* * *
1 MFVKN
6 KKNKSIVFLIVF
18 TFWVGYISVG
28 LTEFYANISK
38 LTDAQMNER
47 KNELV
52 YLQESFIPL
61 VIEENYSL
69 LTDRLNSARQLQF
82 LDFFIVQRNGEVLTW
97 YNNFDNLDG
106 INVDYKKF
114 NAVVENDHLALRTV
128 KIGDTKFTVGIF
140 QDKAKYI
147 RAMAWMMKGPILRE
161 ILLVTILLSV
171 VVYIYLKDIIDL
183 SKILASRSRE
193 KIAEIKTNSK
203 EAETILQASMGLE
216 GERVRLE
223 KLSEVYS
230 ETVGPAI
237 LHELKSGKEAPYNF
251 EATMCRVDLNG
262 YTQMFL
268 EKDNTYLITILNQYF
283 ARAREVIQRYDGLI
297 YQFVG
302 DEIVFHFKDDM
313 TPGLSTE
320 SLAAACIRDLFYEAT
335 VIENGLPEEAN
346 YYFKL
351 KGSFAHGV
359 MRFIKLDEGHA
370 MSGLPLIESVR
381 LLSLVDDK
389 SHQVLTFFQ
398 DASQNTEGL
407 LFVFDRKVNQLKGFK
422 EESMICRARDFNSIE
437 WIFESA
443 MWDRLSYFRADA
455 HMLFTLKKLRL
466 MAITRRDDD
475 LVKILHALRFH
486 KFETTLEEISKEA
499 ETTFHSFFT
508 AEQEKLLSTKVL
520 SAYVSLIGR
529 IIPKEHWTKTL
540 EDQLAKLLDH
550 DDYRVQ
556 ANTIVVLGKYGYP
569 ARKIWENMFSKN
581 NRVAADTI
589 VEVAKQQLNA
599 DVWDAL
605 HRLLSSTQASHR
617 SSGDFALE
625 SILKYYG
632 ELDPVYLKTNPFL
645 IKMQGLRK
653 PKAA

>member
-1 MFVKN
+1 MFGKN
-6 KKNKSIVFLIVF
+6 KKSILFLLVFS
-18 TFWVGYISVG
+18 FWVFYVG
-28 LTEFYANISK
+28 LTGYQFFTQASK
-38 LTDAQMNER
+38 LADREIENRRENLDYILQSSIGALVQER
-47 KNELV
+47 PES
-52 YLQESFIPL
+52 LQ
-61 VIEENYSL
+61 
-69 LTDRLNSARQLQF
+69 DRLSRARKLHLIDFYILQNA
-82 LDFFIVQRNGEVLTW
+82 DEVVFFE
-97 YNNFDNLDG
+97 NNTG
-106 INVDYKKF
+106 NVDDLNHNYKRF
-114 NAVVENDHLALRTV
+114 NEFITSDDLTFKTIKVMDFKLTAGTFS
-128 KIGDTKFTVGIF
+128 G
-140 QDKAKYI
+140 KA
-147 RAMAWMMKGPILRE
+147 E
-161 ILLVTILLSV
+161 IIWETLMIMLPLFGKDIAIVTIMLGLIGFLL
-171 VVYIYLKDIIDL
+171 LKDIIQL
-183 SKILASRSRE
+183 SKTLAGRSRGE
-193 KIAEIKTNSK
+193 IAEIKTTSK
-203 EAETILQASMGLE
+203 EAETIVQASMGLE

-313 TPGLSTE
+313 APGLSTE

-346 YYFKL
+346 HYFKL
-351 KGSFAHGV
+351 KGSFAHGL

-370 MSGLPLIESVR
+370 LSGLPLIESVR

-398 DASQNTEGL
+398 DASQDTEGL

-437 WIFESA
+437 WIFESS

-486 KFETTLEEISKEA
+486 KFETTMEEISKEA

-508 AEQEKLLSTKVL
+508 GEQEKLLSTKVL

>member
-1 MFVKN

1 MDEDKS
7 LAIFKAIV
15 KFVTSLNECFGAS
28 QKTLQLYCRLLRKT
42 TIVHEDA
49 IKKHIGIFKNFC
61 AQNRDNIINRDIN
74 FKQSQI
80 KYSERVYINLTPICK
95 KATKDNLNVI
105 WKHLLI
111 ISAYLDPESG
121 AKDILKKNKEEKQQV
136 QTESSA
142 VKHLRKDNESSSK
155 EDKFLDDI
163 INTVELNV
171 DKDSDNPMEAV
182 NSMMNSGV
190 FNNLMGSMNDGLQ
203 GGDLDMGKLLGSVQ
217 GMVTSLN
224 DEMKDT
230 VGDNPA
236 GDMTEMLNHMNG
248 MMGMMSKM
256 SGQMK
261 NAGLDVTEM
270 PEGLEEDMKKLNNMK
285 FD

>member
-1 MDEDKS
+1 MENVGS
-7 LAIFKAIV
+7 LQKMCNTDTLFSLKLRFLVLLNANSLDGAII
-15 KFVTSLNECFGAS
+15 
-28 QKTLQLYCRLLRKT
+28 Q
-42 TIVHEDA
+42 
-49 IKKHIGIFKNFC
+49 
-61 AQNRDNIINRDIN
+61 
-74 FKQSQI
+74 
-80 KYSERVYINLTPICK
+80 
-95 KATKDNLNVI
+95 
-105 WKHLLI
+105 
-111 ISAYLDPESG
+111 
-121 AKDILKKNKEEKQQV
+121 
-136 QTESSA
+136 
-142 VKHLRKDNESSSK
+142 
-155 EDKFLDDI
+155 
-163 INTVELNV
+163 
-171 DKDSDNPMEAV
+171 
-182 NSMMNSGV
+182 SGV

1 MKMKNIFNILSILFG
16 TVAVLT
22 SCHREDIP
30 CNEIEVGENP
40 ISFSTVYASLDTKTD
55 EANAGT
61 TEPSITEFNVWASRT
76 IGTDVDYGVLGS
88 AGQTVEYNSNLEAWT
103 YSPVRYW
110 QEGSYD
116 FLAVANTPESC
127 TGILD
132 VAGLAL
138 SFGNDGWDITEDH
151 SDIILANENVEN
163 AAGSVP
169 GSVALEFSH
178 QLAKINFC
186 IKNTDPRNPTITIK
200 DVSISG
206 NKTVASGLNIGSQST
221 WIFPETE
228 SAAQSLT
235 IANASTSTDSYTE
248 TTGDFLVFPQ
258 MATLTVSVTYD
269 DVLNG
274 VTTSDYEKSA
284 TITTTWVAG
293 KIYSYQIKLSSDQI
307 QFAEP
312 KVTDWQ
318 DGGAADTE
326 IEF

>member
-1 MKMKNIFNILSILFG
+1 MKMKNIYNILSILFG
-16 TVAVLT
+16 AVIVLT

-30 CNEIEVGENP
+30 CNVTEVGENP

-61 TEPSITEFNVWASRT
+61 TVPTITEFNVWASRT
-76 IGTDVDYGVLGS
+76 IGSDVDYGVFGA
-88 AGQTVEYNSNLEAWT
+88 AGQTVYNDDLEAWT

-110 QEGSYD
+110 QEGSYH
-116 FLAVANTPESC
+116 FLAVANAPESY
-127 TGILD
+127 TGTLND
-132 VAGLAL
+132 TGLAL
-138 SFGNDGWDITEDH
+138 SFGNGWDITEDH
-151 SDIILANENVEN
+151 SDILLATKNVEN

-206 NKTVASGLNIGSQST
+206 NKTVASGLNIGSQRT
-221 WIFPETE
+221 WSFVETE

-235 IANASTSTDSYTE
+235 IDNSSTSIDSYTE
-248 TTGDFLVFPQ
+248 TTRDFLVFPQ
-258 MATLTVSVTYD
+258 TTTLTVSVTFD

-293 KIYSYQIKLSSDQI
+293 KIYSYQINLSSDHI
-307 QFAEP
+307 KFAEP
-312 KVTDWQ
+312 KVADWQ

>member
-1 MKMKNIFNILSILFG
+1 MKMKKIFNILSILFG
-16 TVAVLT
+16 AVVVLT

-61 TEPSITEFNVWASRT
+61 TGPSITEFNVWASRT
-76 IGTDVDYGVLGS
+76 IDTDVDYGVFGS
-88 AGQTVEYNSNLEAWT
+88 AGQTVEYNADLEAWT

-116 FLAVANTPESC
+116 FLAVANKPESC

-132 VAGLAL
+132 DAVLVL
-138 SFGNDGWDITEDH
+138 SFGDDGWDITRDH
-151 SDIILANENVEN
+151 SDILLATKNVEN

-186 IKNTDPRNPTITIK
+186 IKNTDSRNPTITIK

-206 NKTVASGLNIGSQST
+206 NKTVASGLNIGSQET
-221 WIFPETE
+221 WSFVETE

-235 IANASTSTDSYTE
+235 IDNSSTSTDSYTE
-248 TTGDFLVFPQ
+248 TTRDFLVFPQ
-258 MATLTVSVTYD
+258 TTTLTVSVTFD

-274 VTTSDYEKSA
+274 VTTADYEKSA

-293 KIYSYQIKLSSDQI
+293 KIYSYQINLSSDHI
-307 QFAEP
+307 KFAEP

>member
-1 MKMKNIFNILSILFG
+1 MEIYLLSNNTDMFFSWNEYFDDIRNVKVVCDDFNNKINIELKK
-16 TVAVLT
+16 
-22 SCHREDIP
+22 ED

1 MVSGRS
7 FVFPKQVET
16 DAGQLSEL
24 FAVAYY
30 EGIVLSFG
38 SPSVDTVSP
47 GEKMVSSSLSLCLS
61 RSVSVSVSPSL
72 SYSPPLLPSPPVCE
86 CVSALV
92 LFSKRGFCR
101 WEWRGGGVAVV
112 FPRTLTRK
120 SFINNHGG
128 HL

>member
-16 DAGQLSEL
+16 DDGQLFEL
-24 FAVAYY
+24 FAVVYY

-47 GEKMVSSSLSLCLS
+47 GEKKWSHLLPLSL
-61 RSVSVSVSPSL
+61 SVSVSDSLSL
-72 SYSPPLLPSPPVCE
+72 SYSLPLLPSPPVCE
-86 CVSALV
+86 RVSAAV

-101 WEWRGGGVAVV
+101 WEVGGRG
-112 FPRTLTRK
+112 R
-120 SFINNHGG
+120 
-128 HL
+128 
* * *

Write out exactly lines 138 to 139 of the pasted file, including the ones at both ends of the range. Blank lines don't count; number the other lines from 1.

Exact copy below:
105 WKHLLI
111 ISAYLDPESG